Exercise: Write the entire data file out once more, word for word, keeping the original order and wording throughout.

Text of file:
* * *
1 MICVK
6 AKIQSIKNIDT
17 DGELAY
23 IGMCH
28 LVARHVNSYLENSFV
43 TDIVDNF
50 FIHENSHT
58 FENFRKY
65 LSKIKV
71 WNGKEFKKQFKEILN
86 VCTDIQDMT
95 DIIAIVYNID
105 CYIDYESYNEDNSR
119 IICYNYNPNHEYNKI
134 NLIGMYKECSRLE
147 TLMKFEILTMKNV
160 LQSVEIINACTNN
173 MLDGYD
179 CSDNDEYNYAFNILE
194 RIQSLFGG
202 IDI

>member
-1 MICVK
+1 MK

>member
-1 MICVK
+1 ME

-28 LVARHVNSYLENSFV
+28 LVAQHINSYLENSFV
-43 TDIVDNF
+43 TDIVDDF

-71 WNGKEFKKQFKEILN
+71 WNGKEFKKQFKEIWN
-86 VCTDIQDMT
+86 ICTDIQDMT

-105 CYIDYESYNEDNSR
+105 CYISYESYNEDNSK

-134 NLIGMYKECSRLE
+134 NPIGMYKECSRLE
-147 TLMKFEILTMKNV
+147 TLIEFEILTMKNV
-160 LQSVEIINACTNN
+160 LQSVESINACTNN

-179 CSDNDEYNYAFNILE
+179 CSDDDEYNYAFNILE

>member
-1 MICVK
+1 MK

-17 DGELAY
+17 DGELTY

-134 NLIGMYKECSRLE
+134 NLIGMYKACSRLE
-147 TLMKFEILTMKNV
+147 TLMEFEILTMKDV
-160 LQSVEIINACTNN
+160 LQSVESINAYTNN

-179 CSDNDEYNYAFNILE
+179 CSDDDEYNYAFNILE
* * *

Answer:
1 MICVK
6 AKIQSIKNIDT
17 DGELAY
23 IGMCH
28 LVARHVNSYLENSFV
43 TDIVDNF
50 FIHENSHT
58 FENFRKY
65 LSKIKV
71 WNGKEFKKQFKEILN
86 VCTDIQDMT
95 DIIAIVYNID
105 CYIDYESYNEDNSR
119 IICYNYNPNHEYNKI
134 NLIGMYKECSRLE
147 TLMKFEILTMKNV
160 LQSVEIINACTNN
173 MLDGYD
179 CSDNDEYNYAFNILE
194 RIQSLFGG
202 IDI

>member
-1 MICVK
+1 MK

>member
-1 MICVK
+1 ME

-28 LVARHVNSYLENSFV
+28 LVAQHINSYLENSFV
-43 TDIVDNF
+43 TDIVDDF

-71 WNGKEFKKQFKEILN
+71 WNGKEFKKQFKEIWN
-86 VCTDIQDMT
+86 ICTDIQDMT

-105 CYIDYESYNEDNSR
+105 CYISYESYNEDNSK

-134 NLIGMYKECSRLE
+134 NPIGMYKECSRLE
-147 TLMKFEILTMKNV
+147 TLIEFEILTMKNV
-160 LQSVEIINACTNN
+160 LQSVESINACTNN

-179 CSDNDEYNYAFNILE
+179 CSDDDEYNYAFNILE

>member
-1 MICVK
+1 MK

-17 DGELAY
+17 DGELTY

-134 NLIGMYKECSRLE
+134 NLIGMYKACSRLE
-147 TLMKFEILTMKNV
+147 TLMEFEILTMKDV
-160 LQSVEIINACTNN
+160 LQSVESINAYTNN

-179 CSDNDEYNYAFNILE
+179 CSDDDEYNYAFNILE